“This marvelous space dedicated to dance and performance in Long Island City, Queens, has just purchased a permanent facility in the neighborhood, but for the time being its forward-thinking presentation will continue at its current home.” —Gia Kourlas, New York Times

Press & Reviews

Follow your bliss. Depending on your mood, that phrase is either enlightening or exasperating. Both could be used to describe Michelle Boulé’s latest work, “The Monomyth,” which takes partial inspiration from the writer and mythologist Joseph Campbell, who coined the saying. It also refers to his vision of a hero’s journey: Embark on an adventure, face a crisis, and, in the end, emerge transformed.
Rebecca Davis has a long relationship with material. Her dancers have worn shoes wrapped in newspaper, leaving smudges of black ink on white paper. They’ve sported unraveling sweaters, the trailing yarn making a sculptural design. She’s covered walls of a theater in security envelopes from floor to ceiling. In the final hands count beginning sounds, Davis moves on to a new source. The body itself is now her canvas, her material.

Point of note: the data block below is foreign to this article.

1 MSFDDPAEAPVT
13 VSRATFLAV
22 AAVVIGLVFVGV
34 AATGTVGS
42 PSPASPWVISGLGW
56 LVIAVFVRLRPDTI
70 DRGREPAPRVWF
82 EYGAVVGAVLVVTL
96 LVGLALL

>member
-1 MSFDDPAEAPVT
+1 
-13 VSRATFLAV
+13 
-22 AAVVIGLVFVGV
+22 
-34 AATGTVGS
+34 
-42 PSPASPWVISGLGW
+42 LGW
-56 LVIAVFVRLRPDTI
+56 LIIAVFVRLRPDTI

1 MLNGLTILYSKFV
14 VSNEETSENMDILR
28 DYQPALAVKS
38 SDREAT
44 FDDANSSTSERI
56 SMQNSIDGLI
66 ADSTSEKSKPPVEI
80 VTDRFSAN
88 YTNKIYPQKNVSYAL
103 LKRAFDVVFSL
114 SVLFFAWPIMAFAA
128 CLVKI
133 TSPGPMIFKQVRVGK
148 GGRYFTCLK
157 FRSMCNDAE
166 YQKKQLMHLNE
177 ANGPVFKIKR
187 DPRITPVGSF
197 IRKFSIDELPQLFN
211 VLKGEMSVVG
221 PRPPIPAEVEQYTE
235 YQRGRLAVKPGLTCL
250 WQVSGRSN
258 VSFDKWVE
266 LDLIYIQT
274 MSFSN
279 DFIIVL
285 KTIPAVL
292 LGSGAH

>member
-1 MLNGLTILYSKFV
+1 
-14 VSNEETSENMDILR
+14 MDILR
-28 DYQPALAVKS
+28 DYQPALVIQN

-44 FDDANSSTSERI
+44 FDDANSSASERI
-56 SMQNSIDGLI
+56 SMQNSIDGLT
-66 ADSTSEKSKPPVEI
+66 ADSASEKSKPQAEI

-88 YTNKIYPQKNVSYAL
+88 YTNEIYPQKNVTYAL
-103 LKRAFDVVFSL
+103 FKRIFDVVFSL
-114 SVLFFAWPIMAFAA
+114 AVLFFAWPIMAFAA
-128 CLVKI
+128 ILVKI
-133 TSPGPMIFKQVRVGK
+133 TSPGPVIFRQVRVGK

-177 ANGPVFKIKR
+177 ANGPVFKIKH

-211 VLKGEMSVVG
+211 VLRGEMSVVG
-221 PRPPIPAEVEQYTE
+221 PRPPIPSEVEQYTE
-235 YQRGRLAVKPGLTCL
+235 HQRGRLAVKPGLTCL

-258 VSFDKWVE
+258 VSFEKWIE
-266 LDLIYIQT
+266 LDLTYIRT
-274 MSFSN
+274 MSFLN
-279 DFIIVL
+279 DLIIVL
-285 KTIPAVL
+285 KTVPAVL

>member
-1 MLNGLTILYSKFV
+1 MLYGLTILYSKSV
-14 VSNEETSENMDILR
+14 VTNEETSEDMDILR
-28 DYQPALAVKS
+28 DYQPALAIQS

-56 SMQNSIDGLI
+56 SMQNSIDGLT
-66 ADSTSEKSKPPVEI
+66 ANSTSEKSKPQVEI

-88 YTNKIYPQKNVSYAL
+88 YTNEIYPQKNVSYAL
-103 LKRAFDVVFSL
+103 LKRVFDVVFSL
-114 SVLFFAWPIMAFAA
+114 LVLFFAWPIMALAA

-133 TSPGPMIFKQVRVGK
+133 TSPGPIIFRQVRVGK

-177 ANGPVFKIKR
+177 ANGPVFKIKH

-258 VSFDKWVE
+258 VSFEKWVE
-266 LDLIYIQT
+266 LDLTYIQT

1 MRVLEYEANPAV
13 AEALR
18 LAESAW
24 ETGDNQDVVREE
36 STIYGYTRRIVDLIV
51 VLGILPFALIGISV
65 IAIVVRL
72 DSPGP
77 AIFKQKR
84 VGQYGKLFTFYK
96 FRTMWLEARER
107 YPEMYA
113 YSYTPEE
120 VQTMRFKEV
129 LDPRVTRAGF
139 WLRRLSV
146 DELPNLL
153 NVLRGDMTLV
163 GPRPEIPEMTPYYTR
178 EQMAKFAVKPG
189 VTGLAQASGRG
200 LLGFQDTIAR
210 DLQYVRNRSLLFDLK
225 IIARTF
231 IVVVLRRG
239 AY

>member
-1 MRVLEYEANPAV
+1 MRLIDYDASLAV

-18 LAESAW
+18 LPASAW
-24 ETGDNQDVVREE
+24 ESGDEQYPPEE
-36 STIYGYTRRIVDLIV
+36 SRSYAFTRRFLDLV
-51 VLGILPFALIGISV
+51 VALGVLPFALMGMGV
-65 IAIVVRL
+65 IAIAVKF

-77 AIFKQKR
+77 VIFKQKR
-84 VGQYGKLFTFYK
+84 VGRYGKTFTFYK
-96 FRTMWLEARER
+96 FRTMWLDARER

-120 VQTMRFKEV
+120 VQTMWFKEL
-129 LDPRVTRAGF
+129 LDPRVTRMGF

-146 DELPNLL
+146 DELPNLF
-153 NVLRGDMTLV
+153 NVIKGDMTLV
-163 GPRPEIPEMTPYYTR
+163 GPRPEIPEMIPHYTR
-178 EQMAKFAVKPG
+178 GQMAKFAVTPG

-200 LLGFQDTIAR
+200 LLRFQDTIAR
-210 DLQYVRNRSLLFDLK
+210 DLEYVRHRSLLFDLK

I have followed the work of Yanira Castro/a canary torsi ever since 2013, when I participated in early versions of “The People to Come,” a work that drew me in as I had never been drawn into a performance before. The piece took the audience and asked them to incorporate parts of their own stories into the dance,. This wasn’t just an immersive performance; we were being asked to co-create it. I was transfixed. In every a canary torsi piece, especially the magnificent “Court/Garden,” Castro has continued to redefine what it means to be part of a performance, for everyone from performer to audience. And from the audience, I never felt so essential to the creative process.